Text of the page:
Nonviolence means avoiding not only external physical violence but internal violence of spirit. You not only refuse to shoot a man, but refuse to hate him. Martin Luther King Jr.
As Rachel Held Evens once wrote, “I worry that I am missing out on a God who surprises us by showing up where we don’t think God belongs. I worry that I’m missing out on a God whose grace I need… She goes on to say cynicism may help us create a simpler storyline with good guys and bad guys, but it doesn’t make up any better at telling the truth, which is that most of us are a frightening mix of good and evil, sinner and saint.”
It’s hard to be a human, God’s first creation screwed up so badly they got kicked out of the garden, and then God tried to drown the rest of us in a gigantic flood. It was not looking good for humanity, but against all odds we’re still here, so why is evil appear to be metastasizing?
When we deny people a sense of identity, community and purpose through human apathy or neglect or bullying then they will find it somewhere else, on the fringes of society, with those who have formed ungodly alliances, who have succumbed to cynical propaganda, who are now enacting our worst nightmares.
If we actually image the divine in some way, if collectively we are the soul of God, then we have to acknowledge the parts that are suffering, because as Martin Luther King Jr. warns, “injustice anywhere is a threat to justice everywhere. We are caught in an inescapable network of mutuality, tied in a single garment of destiny. Whatever affects one directly, affects all indirectly.”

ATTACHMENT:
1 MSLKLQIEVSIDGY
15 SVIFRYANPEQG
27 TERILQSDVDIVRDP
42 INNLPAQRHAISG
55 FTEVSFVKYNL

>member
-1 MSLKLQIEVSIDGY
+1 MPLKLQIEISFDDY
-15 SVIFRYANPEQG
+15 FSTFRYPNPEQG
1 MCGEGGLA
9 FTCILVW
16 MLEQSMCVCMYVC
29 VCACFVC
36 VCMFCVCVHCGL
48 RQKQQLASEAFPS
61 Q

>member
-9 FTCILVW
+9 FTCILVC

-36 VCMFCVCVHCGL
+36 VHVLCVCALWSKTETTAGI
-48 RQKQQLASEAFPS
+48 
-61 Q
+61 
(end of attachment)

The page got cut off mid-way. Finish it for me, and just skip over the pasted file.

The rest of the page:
Even though I feel directionless, I am going to stay invested, I’m going to risk being vulnerable, I’m going to keep looking deeper until I stumble on the truth. If our love for each other is triune in nature, then our love is an action, not one that hides under the pillow. Damn.
Toni Morrison says love is divine only and difficult always. If you think it is easy you are a fool. If you think it is natural you are blind. It is a learned application without reason or motive except that it is God. You do not deserve love regardless of the suffering you have endured. You do not deserve love because somebody did you wrong. You do not deserve love just because you want it. You can only earn – by practice and careful contemplations – the right to express it and you have to learn how to accept it. Which is to say you have to earn God. You have to practice God. You have to think God-carefully. And if you are a good and diligent student you may secure the right to show love. Love is not a gift. It is a diploma. A diploma conferring certain privileges: the privilege of expressing love and the privilege of receiving it.